Where Are You Taking Me?: movie review
‘Where Are You Taking Me?’ is an observational documentary that lets the images tell the story.
The marvelous documentary "Where Are You Taking Me?" was originally commissioned by Rotterdam's international film festival in conjunction with a series on African cinema. The Asian-American director, Kimi Takesue, who has an extensive career in documentaries and teaches film at Syracuse University, had never traveled to Africa. Along with 11 other international filmmakers, she and local African filmmakers were given no-strings commissions to make pieces for the festival. It sounds like a documentarian's dream, and from the look of the film, that's just what it was.Skip to next paragraph
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As Takesue has written: "I was particularly excited to participate in this project because my film work often deals with various kinds of cross-cultural encounters. I am interested in the process of 'looking' cross-culturally, and the interplay between the observer and the observed."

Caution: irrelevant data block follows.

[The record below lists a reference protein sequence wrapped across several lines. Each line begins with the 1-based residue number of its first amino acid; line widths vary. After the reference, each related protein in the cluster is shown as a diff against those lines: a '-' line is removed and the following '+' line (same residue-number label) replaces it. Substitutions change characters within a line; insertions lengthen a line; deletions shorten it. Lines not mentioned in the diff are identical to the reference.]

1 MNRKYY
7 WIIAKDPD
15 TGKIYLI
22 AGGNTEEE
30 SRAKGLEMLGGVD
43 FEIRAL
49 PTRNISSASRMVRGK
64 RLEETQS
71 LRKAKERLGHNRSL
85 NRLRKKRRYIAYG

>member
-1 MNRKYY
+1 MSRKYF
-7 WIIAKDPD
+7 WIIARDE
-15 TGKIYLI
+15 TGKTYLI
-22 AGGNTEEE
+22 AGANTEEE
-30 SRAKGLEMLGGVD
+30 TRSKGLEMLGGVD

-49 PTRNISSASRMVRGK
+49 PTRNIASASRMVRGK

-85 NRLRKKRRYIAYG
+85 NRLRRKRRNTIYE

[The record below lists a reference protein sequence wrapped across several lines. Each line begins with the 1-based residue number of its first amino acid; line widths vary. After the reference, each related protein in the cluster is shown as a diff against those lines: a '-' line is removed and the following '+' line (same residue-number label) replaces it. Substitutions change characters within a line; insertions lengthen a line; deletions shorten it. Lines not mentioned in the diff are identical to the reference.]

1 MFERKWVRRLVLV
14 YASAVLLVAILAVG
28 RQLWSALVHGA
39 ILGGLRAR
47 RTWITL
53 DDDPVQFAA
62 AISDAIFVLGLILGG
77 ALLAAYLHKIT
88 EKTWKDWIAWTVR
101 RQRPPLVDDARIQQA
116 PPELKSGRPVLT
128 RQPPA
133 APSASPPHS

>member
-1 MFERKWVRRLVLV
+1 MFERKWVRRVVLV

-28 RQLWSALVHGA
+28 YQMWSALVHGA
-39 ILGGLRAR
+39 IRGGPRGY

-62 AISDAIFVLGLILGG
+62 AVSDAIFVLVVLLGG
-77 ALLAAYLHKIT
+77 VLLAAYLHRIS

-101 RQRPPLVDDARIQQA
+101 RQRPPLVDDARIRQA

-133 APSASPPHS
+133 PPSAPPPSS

This may make the movie sound like some sort of ethnographic field trip, but it's far more lyrical than that. What the film is really about, as Takesue has said elsewhere, is "finding poetic moments in the everyday." The film has no driving agenda, no overbearing story arc.
Since the movie was shot in Uganda in the aftermath of its brutal civil wars, her approach, which dispenses with voice-over narration and even subtitles, may at first seem unconscionably arty. But I think she is right to work in this way. The film doesn't dispense with the horrors of the wars, it just mitigates the pain by finding in the people, the countryside, a revivifying beauty. The movie is both a representation of and a testament to healing.
Takesue's biracial background – she grew up in Hawaii and Massachusetts with an Asian-American father and Caucasian mother – no doubt contributes to her sensitivity to those "cross-cultural encounters." But she has a principled reticence when it comes to recording the Ugandans. She often lets her camera, at a discrete distance from its subject, simply register the human activity in its sights. The film's opening shot, for example, of a busy street corner in Kampala, is a microcosm of Ugandan city life, with motorbikers, women toting children, businessmen, beggars. By holding the shot, as she so often does in this film, Takesue is encouraging audiences to take a deep, long look at things they might otherwise miss.